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The Reset Button

When supply chain issues hit your FF&E budget, maybe it’s time for a change

The Reset Button

We’ve all had to do it—when a device isn’t working correctly, we have had to push the reset button. It normally happens at the worst possible time.

You try to connect to your network to get something done, and your computer freezes. You must join a video conference, and your camera stops working. You are on a call, and the signal drops. Finally, you ask for help from an expert, and you are told to reset your system in order to restore it to the way that worked previously.

Consider this article an expert telling you to push the reset button on how you manage your project purchasing. Over the course of the global lockdown, project teams had to go to extraordinary efforts and find new ways of overcoming the challenges of a global supply chain rocked by inconsistent production, labor shortages and shipping delays.

As the industry moves past those challenges and the supply chain normalizes, it is good for casino developers and project managers to consider the lessons learned over the past two years and incorporate them into their project delivery plan in order to reset their projects to a better way forward. Three lessons from the last two years can help owners move ahead:

First, project teams should start working together earlier. By bringing together the various disciplines on a project early, owners can leverage that expertise for a better outcome. There are concerns and market-specific conditions that a contractor and purchasing agent have that an architect and interior designer may not, and vice versa. Identifying those concerns early gives more time to plan and develop a strategy to overcome those challenges.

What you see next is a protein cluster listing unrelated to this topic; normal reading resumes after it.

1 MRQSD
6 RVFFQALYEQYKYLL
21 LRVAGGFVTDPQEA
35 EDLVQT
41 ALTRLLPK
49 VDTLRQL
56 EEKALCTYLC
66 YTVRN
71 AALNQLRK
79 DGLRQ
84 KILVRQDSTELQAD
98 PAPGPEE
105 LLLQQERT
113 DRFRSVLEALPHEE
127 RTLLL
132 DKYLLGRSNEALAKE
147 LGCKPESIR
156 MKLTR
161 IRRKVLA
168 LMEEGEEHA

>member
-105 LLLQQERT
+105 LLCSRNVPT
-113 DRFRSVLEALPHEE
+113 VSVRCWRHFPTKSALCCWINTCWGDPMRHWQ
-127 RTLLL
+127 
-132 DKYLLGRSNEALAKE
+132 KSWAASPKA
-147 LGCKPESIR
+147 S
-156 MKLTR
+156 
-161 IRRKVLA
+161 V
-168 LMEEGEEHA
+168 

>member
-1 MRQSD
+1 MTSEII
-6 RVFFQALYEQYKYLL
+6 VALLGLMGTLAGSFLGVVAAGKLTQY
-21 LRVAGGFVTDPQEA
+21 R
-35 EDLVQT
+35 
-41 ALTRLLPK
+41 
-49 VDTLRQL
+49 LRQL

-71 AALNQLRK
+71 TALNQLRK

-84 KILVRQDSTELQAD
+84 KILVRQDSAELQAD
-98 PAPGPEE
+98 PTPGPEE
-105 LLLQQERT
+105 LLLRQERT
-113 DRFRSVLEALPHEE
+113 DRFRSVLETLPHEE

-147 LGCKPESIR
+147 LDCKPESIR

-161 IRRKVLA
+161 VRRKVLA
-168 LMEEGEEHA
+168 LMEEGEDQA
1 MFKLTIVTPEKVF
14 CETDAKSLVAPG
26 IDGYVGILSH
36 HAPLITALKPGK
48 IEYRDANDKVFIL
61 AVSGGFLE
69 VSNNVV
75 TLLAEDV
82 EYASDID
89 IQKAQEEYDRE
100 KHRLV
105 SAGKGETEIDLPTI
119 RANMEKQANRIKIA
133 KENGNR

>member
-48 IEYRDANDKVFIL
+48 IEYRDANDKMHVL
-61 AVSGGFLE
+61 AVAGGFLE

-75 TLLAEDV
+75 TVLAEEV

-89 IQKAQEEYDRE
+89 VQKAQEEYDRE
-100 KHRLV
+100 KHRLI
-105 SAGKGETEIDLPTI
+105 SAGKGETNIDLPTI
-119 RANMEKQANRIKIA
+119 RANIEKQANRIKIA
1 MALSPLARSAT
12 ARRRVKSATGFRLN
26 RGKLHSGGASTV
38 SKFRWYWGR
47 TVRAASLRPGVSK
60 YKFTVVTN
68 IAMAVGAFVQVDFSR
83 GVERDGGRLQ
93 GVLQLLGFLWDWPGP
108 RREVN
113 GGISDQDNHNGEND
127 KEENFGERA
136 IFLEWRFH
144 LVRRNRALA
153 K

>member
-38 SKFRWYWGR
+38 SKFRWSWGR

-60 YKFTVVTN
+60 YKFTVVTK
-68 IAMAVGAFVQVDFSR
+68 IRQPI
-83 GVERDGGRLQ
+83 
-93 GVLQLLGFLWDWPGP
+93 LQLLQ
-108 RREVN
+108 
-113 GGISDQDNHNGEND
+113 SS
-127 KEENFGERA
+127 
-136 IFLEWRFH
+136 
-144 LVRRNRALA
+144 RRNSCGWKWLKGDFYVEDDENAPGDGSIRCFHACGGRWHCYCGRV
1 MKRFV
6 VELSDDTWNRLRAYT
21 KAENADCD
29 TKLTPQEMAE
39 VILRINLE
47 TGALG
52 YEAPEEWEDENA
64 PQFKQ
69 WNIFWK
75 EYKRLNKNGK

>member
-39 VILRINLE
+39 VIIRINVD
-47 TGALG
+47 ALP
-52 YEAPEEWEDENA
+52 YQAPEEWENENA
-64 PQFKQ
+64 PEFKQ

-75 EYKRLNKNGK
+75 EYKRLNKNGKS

Project teams can also use a tool, like we do at PMI, called FF&E Conceptual Budgeting to develop a sourcing strategy for their project. This helps owners mitigate their delivery risk while pointing the design team to vendors that fit the owner’s desired sourcing strategy. If the expectations are clear at the beginning, the talented designers in the gaming industry can deliver great casino design while being mindful of where the product is produced.

Assembling a project team early also helps focus on the project timeline correctly. As the owner, architect and interior designer work through the design process, the contractor and purchasing agent continually give insight into production lead times. The planning phase of a project has always been important, but the team now needs to have more players earlier.

Second, a project purchasing timeline should be indexed to the current FF&E market. Over the last two years, changes to sources and lead times caught many owners by surprise. Formerly reliable suppliers struggled to meet deadlines or quality standards. Shipping took longer and cost more than ever before. Owners had developed timelines based on a rule of thumb that no longer applied and then tried to expedite their own projects without well-defined standards for expediting.